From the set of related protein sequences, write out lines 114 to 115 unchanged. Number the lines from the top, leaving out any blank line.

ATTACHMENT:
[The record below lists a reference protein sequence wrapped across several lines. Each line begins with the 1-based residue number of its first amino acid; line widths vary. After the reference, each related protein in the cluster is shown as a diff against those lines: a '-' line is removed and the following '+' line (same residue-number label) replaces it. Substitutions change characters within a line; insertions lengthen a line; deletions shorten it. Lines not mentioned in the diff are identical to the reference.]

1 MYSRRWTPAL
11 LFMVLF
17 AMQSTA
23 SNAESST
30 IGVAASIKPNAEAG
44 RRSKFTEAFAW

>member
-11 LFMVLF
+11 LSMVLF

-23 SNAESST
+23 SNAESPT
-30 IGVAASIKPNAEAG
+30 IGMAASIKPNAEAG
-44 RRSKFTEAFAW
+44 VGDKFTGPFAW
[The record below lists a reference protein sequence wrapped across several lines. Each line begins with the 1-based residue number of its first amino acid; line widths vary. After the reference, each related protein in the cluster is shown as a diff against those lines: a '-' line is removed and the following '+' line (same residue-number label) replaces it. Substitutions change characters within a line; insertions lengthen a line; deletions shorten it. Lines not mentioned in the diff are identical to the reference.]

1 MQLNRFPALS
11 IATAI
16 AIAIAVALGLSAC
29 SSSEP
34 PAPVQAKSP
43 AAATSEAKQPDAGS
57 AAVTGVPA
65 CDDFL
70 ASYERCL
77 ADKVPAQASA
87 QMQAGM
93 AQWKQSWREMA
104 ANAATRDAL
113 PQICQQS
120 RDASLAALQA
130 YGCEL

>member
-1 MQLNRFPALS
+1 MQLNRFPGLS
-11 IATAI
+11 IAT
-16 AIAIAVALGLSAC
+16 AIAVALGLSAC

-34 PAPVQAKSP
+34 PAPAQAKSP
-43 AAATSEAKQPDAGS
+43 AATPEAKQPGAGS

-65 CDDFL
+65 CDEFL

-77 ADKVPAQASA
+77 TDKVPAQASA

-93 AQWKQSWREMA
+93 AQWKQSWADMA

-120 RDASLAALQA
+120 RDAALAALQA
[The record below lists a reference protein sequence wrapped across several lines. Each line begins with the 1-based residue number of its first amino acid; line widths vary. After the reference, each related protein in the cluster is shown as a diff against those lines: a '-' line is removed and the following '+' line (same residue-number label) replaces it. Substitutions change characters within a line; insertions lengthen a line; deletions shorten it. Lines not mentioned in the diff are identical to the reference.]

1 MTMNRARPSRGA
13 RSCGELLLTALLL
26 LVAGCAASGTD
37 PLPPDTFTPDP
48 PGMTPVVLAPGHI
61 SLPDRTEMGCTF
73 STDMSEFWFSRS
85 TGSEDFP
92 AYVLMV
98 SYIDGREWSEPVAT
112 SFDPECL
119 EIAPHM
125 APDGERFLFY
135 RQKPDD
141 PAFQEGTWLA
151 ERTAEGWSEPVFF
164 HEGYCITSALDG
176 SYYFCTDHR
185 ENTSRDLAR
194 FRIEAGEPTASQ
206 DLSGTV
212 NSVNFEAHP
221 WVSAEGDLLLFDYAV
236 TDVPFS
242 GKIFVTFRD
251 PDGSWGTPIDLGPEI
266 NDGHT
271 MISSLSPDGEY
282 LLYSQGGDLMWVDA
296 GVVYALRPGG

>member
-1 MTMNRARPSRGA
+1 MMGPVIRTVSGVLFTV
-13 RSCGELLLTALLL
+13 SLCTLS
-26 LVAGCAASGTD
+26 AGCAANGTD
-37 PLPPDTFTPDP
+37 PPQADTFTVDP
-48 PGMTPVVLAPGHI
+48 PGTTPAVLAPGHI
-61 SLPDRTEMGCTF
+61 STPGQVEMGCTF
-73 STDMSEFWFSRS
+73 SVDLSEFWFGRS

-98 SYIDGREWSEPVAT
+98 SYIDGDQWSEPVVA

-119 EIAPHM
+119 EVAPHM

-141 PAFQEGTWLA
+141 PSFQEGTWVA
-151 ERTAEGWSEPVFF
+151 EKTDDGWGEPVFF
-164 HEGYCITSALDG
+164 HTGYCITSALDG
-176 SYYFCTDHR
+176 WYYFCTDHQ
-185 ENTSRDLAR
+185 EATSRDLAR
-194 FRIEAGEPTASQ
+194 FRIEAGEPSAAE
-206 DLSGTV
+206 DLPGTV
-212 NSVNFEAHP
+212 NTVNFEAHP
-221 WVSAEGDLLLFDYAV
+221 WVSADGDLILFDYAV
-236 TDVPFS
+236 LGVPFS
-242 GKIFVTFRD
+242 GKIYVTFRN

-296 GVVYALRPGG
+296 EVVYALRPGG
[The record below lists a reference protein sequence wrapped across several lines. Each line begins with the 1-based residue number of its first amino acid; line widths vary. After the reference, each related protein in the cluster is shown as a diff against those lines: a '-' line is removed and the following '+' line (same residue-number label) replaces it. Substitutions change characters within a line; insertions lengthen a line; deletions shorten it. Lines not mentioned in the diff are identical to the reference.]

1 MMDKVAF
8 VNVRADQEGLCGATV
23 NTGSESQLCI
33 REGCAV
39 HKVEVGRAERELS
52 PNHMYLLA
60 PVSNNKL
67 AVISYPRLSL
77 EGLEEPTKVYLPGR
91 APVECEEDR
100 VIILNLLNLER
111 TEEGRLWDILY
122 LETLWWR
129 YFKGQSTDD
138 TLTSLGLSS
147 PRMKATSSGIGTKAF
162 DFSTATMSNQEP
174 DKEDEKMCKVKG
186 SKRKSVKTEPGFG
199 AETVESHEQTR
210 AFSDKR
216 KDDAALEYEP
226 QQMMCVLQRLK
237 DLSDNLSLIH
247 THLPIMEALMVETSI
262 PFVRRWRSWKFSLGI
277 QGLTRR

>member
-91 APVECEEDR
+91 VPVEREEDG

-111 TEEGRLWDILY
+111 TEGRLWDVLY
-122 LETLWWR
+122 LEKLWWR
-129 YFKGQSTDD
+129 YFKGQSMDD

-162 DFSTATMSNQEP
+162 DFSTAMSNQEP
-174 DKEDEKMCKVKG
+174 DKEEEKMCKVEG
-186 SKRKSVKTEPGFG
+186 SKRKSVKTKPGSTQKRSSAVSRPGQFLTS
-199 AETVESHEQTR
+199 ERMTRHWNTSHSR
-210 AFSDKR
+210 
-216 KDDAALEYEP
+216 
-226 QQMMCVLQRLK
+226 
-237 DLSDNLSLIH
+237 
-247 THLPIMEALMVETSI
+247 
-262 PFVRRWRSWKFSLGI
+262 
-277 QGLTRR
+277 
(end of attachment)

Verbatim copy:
+194 FRIEAGEPSAAE
-206 DLSGTV